Yellowstone Science
 
13
:
7
33
.
Stone
S. A
.
2006
.
Wolf conservation and conflicts in the USA Northern Rockies
.
M.A. thesis, Prescott College
,
Prescott, Arizona
.
Stone
S. A
.
2009
.
Compensation and non-lethal deterrent programs: building tolerance for wolf restoration in the Rockies
. Pp.
141
158
in
A new era for wolves and people: wolf recovery, human attitudes, and policy
  ( M. Musiani L. Boitani P. C. Paquet , eds.).
University of Calgary Press
,
Calgary, Alberta, Canada
.
United States Department of Agriculture – National Agricultural Statistics Service
.
2010
.
Sheep and goats death loss
 .
Washington, D.C
. http://usda.mannlib.cornell.edu/usda/current/sgdl/sgdl-05-27-2010.pdf. Accessed
14 September 2015
.
United States Department of Agriculture – National Agricultural Statistics Service
.
2013
.
Idaho APHIS Wildlife Services sheep report 2011–2012
 .
Idaho Wool Growers Bulletin
.
United States Fish and Wildlife Service
et al.  
2012
.
Northern Rocky Mountain wolf recovery program 2011 interagency annual report
  ( M. D. Jimenez and S. A. Becker , eds.).
United States Fish and Wildlife Service, Ecological Services
,
Helena, Montana
.
United States Fish and Wildlife Service
et al.  
2014
.
Northern Rocky Mountain wolf recovery program 2013 interagency annual report
  ( M. D. Jimenez and S. A. Becker , eds.).
United States Fish and Wildlife Service, Ecological Services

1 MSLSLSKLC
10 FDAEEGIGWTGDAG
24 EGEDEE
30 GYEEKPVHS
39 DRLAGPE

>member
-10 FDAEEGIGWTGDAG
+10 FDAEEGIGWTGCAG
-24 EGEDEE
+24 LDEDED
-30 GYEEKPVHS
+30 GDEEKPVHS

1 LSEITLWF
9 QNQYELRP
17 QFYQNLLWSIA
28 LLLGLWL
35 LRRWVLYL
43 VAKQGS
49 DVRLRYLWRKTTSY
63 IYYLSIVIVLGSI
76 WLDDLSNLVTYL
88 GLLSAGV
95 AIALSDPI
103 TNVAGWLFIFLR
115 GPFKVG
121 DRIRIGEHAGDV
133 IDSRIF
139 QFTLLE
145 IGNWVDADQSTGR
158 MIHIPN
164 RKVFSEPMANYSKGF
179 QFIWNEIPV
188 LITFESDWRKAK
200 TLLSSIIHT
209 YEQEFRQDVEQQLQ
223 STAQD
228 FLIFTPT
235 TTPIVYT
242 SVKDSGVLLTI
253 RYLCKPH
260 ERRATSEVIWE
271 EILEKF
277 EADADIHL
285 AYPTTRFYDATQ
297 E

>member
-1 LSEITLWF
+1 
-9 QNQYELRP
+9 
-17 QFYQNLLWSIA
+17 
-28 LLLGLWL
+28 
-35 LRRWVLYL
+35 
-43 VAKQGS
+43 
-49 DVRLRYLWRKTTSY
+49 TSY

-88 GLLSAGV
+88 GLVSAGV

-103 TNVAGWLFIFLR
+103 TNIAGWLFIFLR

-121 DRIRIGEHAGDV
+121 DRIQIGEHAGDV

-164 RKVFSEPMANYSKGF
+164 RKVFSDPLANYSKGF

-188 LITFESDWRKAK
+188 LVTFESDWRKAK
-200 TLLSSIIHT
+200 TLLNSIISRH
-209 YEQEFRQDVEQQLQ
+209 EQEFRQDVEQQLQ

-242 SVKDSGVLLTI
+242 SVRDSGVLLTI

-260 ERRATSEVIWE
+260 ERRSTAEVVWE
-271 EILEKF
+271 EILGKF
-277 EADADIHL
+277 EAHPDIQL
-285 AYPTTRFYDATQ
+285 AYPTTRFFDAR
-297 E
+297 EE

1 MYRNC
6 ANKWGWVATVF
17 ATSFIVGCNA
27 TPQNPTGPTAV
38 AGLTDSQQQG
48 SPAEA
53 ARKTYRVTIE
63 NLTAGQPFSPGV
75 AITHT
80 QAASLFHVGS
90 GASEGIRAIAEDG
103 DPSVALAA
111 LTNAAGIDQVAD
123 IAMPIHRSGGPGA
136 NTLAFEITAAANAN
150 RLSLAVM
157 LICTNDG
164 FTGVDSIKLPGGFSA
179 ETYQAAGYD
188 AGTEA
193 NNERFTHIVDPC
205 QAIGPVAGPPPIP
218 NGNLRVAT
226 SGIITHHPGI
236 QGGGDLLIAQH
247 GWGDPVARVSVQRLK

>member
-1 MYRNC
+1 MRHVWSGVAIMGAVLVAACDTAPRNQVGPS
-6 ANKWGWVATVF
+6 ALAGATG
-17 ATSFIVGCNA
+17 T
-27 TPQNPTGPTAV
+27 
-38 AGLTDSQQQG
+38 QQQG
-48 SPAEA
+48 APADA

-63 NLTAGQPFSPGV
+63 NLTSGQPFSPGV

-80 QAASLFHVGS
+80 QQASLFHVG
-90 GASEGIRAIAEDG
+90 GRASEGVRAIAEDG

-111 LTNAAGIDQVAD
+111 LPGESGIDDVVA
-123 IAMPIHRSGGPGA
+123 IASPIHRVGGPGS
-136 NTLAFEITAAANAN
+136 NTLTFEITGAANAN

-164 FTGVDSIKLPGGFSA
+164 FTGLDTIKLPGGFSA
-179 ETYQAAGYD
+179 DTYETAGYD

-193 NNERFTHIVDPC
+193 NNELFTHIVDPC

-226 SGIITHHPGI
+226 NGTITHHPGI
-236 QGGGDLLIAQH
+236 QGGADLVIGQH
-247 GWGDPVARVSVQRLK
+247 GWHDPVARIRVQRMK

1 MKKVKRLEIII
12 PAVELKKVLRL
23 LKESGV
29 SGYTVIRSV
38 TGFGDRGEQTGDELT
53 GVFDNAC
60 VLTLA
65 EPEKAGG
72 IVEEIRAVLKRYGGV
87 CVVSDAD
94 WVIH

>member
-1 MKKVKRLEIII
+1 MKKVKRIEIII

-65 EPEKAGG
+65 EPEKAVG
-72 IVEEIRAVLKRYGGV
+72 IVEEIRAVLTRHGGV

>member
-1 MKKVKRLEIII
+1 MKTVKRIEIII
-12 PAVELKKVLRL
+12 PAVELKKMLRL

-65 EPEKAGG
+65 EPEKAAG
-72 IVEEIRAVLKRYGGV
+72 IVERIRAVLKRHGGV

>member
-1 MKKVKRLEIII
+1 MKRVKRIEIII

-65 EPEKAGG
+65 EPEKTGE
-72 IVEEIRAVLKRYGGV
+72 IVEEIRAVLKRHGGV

,
Helena, Montana
.
United States Fish and Wildlife Service
et al.  
2016
.
Northern Rocky Mountain wolf recovery program 2015 interagency annual report
  ( M. D. Jimenez and S. A. Becker , eds.).
United States Fish and Wildlife Service, Ecological Services
,
Helena, Montana
. Table 7a. https://www.fws.gov/mountain-prairie/es/species/mammals/wolf/2016/FINAL_Table7a_Dep-RecArea_2015%20(1).pdf.
Wallach
A. D.
Ramp
D.
O’Neill
A. J.
.
This issue
.
Cattle mortality on a predator friendly station in central Australia
.
Journal of Mammalogy
 .
Wiles
G. J.
Allen
H. L.
Hayes
G. E.
.
2011
.
Wolf conservation and management plan for Washington
 .
Washington Department of Fish and Wildlife
,
Olympia
.
Young
S. P.
Goldman
E. A.
.
1944
.
The wolves of North America
 ,
Vol. 1
.
American Wildlife Institute
,
Washington, D.C
.

Author notes

* Correspondent: sstone@defenders.org
Special Feature Editor was Barbara H. Blake.

Supplementary data